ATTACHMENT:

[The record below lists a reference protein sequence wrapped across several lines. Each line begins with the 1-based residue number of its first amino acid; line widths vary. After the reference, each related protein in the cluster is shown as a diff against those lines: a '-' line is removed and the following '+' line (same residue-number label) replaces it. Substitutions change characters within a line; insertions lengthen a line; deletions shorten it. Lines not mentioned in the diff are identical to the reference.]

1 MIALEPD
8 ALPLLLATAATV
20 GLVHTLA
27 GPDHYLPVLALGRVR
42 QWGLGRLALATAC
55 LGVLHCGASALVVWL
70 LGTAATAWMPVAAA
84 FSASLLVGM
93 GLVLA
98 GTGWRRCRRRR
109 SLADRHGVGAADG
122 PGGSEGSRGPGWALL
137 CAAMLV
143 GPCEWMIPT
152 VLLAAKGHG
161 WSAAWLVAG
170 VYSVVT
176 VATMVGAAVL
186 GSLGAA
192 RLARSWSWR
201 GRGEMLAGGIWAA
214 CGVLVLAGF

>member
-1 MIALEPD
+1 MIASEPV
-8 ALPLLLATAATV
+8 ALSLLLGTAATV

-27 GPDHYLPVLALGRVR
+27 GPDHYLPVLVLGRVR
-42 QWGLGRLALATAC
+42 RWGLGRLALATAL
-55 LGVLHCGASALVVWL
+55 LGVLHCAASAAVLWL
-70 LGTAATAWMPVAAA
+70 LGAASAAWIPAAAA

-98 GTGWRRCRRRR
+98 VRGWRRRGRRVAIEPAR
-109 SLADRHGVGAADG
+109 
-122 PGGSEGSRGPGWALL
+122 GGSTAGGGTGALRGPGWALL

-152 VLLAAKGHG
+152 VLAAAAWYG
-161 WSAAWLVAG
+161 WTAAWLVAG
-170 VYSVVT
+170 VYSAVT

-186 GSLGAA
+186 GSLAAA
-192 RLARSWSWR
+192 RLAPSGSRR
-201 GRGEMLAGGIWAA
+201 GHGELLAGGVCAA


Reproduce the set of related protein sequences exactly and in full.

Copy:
[The record below lists a reference protein sequence wrapped across several lines. Each line begins with the 1-based residue number of its first amino acid; line widths vary. After the reference, each related protein in the cluster is shown as a diff against those lines: a '-' line is removed and the following '+' line (same residue-number label) replaces it. Substitutions change characters within a line; insertions lengthen a line; deletions shorten it. Lines not mentioned in the diff are identical to the reference.]

1 MIALEPD
8 ALPLLLATAATV
20 GLVHTLA
27 GPDHYLPVLALGRVR
42 QWGLGRLALATAC
55 LGVLHCGASALVVWL
70 LGTAATAWMPVAAA
84 FSASLLVGM
93 GLVLA
98 GTGWRRCRRRR
109 SLADRHGVGAADG
122 PGGSEGSRGPGWALL
137 CAAMLV
143 GPCEWMIPT
152 VLLAAKGHG
161 WSAAWLVAG
170 VYSVVT
176 VATMVGAAVL
186 GSLGAA
192 RLARSWSWR
201 GRGEMLAGGIWAA
214 CGVLVLAGF

>member
-1 MIALEPD
+1 MIASEPV
-8 ALPLLLATAATV
+8 ALSLLLGTAATV

-27 GPDHYLPVLALGRVR
+27 GPDHYLPVLVLGRVR
-42 QWGLGRLALATAC
+42 RWGLGRLALATAL
-55 LGVLHCGASALVVWL
+55 LGVLHCAASAAVLWL
-70 LGTAATAWMPVAAA
+70 LGAASAAWIPAAAA

-98 GTGWRRCRRRR
+98 VRGWRRRGRRVAIEPAR
-109 SLADRHGVGAADG
+109 
-122 PGGSEGSRGPGWALL
+122 GGSTAGGGTGALRGPGWALL

-152 VLLAAKGHG
+152 VLAAAAWYG
-161 WSAAWLVAG
+161 WTAAWLVAG
-170 VYSVVT
+170 VYSAVT

-186 GSLGAA
+186 GSLAAA
-192 RLARSWSWR
+192 RLAPSGSRR
-201 GRGEMLAGGIWAA
+201 GHGELLAGGVCAA